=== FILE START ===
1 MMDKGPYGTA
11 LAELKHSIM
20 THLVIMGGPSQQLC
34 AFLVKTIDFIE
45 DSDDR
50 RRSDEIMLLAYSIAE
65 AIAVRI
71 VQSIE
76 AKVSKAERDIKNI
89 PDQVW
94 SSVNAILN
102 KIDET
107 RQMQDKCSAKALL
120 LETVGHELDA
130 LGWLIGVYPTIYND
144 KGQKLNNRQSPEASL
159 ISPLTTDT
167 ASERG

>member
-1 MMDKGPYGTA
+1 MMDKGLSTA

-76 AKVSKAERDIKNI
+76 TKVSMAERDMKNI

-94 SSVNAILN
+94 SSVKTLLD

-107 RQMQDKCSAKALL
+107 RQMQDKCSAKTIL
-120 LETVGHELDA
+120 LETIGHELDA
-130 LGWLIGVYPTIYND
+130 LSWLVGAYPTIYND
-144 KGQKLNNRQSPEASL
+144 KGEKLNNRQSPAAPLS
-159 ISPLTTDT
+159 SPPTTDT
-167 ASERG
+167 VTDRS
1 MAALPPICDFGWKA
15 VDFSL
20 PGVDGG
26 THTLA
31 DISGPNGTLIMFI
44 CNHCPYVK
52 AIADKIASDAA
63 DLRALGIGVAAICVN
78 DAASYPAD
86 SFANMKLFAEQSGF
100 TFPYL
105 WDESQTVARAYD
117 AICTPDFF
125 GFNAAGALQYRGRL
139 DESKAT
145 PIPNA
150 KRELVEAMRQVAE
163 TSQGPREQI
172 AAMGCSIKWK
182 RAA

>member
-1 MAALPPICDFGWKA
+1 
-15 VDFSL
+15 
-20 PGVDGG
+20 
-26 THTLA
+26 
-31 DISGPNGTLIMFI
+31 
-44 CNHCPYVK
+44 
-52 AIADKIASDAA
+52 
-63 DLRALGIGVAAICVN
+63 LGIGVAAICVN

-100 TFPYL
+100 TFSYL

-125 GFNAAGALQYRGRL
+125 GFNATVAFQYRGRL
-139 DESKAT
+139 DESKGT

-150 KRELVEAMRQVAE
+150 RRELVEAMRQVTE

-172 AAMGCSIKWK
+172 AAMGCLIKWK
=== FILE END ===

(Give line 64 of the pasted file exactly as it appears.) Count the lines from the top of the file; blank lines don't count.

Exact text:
+20 